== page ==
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INTRODUCTION

Laplace transforms provide a method for representing and analyzing linear systems using algebraic methods. In systems that begin undeflected and at rest the Laplace ’s’ can directly replace the d/dt operator in differential equations. It is a superset of the phasor representation in that it has both a complex part, for the steady state response, but also a real part, representing the transient part. As with the other representations the Laplace s is related to the rate of change in the system.

Figure 17.1 The Laplace s

The basic definition of the Laplace transform is shown in Figure 17.2 The Laplace transform. The normal convention is to show the function of time with a lower case letter, while the same function in the s-domain is shown in upper case. Another useful observation is that the transform starts at t=0s. Examples of the application of the transform are shown in Figure 17.3 Proof of the step function transform for a step function and in Figure 17.4 Proof of the first order derivative transform for a first order derivative.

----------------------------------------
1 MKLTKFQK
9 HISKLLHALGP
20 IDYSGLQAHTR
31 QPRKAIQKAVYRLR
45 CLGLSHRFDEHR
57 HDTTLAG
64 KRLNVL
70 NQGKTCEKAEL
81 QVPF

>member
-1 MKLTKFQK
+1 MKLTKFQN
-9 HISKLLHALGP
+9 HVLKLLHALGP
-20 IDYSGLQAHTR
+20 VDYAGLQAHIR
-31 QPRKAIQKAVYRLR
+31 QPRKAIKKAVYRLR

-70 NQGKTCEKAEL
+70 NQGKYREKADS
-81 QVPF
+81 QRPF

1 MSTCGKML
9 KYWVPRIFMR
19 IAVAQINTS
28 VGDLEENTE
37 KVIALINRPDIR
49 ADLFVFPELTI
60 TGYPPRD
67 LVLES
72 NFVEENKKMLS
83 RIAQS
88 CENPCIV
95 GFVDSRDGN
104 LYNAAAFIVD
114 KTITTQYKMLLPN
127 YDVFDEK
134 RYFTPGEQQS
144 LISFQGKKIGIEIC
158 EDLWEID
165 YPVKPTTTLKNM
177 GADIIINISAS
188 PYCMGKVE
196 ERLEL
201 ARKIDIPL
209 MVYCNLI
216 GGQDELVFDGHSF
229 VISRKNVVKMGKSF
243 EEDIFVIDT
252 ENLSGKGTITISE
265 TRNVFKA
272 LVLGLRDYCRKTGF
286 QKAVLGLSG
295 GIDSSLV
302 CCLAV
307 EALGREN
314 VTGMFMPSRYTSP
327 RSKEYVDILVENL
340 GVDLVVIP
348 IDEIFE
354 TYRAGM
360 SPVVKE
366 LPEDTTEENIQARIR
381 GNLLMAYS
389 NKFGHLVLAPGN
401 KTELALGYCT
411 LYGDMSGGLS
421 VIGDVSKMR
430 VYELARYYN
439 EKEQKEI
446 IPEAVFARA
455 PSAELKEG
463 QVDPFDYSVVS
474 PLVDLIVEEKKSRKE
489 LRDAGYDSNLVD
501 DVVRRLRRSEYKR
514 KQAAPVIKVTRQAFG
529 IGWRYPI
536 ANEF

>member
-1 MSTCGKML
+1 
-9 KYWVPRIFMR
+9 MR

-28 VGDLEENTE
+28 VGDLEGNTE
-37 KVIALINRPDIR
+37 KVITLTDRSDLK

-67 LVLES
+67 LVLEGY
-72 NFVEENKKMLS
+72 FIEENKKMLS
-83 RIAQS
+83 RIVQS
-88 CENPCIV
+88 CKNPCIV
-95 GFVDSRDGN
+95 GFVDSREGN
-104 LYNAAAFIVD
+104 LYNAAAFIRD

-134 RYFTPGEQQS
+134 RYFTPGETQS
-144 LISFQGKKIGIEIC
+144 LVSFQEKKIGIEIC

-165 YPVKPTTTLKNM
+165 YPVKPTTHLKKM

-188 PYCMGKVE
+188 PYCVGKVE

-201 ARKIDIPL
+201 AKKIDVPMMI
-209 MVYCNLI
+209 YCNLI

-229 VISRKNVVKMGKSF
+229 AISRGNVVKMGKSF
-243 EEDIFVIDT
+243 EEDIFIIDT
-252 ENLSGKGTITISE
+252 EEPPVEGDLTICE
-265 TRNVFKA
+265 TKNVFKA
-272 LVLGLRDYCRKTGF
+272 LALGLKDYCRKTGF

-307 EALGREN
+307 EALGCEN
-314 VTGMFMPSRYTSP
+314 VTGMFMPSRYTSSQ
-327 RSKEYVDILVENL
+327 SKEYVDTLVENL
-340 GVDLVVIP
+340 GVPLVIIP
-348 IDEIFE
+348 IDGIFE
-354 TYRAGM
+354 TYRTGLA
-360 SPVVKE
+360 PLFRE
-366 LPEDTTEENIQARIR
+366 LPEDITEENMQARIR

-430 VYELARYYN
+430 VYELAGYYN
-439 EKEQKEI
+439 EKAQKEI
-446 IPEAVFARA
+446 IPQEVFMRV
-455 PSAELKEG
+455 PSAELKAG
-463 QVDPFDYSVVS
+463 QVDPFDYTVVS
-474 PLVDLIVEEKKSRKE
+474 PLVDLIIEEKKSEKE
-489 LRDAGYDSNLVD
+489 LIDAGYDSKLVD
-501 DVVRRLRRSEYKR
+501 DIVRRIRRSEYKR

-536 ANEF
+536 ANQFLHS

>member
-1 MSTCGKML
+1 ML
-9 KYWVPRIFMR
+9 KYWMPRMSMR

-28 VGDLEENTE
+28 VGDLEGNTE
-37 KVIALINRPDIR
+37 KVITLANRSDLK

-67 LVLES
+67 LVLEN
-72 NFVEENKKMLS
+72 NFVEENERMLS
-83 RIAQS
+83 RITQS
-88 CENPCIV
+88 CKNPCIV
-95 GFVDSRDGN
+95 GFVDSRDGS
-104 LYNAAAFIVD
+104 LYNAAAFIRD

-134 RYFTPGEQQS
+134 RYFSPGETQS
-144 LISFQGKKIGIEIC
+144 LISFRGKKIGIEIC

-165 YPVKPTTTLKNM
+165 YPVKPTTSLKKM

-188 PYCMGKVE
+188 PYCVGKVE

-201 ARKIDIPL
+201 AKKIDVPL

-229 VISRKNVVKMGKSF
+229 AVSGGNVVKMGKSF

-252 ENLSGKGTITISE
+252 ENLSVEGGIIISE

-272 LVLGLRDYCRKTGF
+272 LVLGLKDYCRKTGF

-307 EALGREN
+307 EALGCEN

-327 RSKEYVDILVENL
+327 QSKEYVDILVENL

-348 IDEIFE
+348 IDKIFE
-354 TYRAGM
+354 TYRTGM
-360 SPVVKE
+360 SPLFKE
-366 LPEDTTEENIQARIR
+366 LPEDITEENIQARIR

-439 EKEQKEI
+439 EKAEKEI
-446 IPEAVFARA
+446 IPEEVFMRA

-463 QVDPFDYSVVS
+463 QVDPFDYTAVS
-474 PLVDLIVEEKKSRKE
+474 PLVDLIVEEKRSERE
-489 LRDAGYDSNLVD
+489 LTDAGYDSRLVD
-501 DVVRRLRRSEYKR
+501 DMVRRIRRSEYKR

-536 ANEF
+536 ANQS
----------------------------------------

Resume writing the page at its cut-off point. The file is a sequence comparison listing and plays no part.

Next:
Figure 17.2 The Laplace transform

Figure 17.3 Proof of the step function transform

Figure 17.4 Proof of the first order derivative transform

The previous proofs were presented to establish the theoretical basis for this method, however tables of values will be presented in a later section for the most popular transforms.